“Rising fuel costs will encourage regional uptake of biofuel”

Truck & Fleet ME Speaks to Yusif Saeed Lootah of UAE-based Lootah biofuels

Use of biofuels by the global vehicle fleet is expected to reach 8% by 2022, and climate and costs will hasten uptake in the Middle East, says Yousif Saeed Lootah, CEO of Lootah Biofuels

What is the present capacity of your plant in Dubai?

Our pilot project for biodiesel production has capacity for 300,000 litres of B100 (100% biodiesel) in a month. In the first stage, we are providing B5, which is a blend of 95% of petro diesel and 5% of biodiesel B100. We cater to logistic and transport companies and school buses in Dubai. The Dubai Road and Transport Authority has joined hands with us to become a part of our green initiative.

What are some of the advantages for using biofuels in the Middle East compared to other markets likes the US or Europe?

Biofuels have a better future in Middle East compared to the US and Europe. In northern US, Europe and other cold regions of the world, a major concerns among the users is the fuel’s unfavourable cold flow properties. In cold climates, it can be a challenge to fuel vehicles with high blends of biodiesel because it tends to freeze at higher temperatures while conventional diesel doesn’t. In the Middle East, however, temperature are relatively high which best suits the use of biodiesel. According to the standards set up by the Worldwide Fuel Charter Committee, EN 590 and ASTM D975 fuel specifications for petroleum-based automotive diesel fuel permit a biofuel extender content of up to 5% (B5) of the blend. This is up to 20% in the US because it represents a good balance of cost, emissions and cold-weather performance and does not require engine modifications. Much like traditional, pure diesel, these blends can be used in any application. Engine manufacturers recommend B5 blending as it calls for no modification in the engine or fuel system. This is a great opportunity for governments to encourage mandatory B5 blending, given its long-term advantages.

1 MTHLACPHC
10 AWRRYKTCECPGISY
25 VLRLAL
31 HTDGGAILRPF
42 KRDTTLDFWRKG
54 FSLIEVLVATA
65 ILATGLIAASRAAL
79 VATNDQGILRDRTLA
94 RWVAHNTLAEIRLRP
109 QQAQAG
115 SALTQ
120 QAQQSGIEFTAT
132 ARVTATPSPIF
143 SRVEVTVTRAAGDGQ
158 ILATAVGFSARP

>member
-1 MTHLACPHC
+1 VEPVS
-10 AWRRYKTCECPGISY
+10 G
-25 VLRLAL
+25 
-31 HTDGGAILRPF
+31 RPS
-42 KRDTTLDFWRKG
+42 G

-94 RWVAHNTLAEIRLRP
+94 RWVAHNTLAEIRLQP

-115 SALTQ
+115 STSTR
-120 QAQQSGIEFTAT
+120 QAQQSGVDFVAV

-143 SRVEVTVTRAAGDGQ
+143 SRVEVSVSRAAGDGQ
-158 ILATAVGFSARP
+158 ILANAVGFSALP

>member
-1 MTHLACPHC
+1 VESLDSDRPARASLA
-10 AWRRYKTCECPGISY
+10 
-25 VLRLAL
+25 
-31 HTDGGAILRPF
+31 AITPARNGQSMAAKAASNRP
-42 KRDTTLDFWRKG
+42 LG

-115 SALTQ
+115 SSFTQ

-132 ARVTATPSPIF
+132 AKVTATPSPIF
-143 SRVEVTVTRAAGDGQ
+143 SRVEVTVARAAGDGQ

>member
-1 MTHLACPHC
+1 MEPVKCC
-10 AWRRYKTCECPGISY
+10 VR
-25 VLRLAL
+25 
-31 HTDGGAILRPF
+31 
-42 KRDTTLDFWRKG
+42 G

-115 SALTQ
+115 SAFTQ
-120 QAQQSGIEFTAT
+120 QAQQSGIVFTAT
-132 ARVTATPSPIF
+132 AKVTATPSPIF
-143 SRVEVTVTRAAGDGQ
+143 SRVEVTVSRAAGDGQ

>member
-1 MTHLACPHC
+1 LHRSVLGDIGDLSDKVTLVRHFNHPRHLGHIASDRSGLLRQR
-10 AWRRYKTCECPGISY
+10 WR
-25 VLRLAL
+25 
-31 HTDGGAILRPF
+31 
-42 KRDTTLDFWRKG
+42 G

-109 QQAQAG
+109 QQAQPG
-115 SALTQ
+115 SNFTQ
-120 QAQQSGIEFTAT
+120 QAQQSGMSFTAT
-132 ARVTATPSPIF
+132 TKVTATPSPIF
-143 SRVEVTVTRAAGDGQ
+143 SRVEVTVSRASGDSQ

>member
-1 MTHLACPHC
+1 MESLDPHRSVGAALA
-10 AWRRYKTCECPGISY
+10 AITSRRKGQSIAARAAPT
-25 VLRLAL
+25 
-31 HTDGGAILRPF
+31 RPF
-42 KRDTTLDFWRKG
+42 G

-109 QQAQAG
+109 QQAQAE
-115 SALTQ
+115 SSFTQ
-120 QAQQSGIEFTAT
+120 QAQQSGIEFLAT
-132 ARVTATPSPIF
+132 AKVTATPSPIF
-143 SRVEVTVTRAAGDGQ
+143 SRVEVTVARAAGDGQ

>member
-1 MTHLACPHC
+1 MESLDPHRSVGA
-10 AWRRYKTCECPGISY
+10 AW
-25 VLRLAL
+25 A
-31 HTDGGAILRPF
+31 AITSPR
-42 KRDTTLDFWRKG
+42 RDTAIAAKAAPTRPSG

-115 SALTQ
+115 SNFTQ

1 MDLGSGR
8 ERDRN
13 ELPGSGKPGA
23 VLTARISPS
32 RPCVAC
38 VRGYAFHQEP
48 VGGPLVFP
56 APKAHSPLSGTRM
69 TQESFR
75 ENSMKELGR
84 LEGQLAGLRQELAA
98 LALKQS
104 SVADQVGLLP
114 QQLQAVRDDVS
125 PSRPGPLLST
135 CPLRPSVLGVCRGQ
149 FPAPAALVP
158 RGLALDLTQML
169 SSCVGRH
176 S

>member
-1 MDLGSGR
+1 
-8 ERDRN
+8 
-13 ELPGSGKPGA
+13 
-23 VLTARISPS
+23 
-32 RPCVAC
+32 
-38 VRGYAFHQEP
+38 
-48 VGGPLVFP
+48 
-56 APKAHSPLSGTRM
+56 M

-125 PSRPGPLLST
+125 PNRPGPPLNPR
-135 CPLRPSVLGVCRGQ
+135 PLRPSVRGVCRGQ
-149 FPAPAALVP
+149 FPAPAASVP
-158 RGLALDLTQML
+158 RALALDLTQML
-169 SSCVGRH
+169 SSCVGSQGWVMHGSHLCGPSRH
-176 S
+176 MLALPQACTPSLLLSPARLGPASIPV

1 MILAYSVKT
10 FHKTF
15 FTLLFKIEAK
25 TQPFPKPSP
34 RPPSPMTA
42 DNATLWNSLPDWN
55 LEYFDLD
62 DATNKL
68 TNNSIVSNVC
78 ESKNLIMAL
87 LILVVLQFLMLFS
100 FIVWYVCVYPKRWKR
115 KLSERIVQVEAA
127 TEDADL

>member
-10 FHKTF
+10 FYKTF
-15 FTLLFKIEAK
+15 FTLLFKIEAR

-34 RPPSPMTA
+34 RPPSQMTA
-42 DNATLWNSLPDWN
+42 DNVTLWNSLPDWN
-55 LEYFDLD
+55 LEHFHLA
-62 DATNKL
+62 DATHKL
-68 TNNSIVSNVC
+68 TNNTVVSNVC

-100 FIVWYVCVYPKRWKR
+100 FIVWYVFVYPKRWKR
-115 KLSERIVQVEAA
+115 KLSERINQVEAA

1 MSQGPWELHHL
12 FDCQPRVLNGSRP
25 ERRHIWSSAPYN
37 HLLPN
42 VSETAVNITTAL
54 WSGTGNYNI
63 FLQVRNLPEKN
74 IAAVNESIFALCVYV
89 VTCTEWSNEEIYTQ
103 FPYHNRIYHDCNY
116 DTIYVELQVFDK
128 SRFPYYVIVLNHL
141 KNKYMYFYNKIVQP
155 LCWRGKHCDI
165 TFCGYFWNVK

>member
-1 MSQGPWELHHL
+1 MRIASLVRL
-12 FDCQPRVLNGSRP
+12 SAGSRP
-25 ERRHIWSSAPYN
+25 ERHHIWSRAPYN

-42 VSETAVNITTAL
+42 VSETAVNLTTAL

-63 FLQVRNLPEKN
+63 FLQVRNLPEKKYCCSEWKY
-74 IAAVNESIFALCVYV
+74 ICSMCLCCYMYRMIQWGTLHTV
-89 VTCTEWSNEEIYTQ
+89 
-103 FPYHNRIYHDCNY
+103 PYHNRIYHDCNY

How has your business of extracting biofuel from used cooking oil progressed in the past four years?

We have managed to build up a systematic mechanism to collect used cooking oil from the restaurants, bakeries and food processing units throughout the UAE. We have a dedicated team for used cooking oil collection. Presently we are collecting waste oil from more than 250 outlets and we are expecting that this number will go up. In cities like Dubai and Abu Dhabi, there are more than 4000 restaurants having a great potential to deliver used cooking oil for biodiesel production. The challenge is to get it consolidated and converted into biodiesel and get it dispensed through the dispensing channel. This requires great synergy between various stakeholders such as waste management companies, biodiesel producers and fuel companies as well as support and incentives from the government.